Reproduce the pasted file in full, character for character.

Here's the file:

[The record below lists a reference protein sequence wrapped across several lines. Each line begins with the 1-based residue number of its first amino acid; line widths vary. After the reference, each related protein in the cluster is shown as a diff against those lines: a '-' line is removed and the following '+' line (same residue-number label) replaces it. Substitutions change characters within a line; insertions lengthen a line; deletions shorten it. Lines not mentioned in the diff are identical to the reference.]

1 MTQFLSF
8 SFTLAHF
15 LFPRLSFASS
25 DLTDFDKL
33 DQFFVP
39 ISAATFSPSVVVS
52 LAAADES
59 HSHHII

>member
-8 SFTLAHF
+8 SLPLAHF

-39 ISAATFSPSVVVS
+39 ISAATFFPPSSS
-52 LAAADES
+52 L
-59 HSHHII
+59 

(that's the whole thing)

[The record below lists a reference protein sequence wrapped across several lines. Each line begins with the 1-based residue number of its first amino acid; line widths vary. After the reference, each related protein in the cluster is shown as a diff against those lines: a '-' line is removed and the following '+' line (same residue-number label) replaces it. Substitutions change characters within a line; insertions lengthen a line; deletions shorten it. Lines not mentioned in the diff are identical to the reference.]

1 MTQFLSF
8 SFTLAHF
15 LFPRLSFASS
25 DLTDFDKL
33 DQFFVP
39 ISAATFSPSVVVS
52 LAAADES
59 HSHHII

>member
-8 SFTLAHF
+8 SLPLAHF

-39 ISAATFSPSVVVS
+39 ISAATFFPPSSS
-52 LAAADES
+52 L
-59 HSHHII
+59 